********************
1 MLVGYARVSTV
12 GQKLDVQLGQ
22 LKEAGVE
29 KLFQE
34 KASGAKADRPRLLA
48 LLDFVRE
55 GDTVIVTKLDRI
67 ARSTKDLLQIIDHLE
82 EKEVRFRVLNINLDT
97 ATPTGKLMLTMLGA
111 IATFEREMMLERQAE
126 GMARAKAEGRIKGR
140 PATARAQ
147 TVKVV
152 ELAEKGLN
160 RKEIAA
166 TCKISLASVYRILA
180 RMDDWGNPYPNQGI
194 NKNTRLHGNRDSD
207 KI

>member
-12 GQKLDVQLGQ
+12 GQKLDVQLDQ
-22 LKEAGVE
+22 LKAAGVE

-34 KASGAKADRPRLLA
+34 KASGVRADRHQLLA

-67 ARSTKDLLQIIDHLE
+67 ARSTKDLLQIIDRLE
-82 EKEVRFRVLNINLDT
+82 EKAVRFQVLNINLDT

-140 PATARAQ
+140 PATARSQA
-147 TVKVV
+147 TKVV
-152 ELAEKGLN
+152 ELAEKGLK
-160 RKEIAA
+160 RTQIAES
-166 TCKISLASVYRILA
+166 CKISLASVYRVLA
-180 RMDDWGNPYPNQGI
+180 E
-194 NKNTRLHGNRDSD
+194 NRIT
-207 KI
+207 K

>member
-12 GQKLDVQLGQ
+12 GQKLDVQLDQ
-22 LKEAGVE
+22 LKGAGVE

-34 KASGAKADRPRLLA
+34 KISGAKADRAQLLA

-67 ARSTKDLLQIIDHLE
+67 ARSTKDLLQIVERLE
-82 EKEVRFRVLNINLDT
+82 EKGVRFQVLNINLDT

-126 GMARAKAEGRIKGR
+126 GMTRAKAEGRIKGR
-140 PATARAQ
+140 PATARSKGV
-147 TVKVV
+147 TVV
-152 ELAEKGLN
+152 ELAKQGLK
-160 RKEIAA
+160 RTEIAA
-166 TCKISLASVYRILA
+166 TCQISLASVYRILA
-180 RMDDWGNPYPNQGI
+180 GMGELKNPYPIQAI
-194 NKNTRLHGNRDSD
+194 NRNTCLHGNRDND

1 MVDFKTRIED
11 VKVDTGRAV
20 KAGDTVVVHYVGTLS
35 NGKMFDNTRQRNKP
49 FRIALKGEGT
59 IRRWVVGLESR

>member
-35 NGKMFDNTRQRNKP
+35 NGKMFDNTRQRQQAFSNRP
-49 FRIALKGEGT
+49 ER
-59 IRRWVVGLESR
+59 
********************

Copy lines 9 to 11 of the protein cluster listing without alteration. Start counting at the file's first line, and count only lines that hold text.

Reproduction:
82 EKEVRFRVLNINLDT
97 ATPTGKLMLTMLGA
111 IATFEREMMLERQAE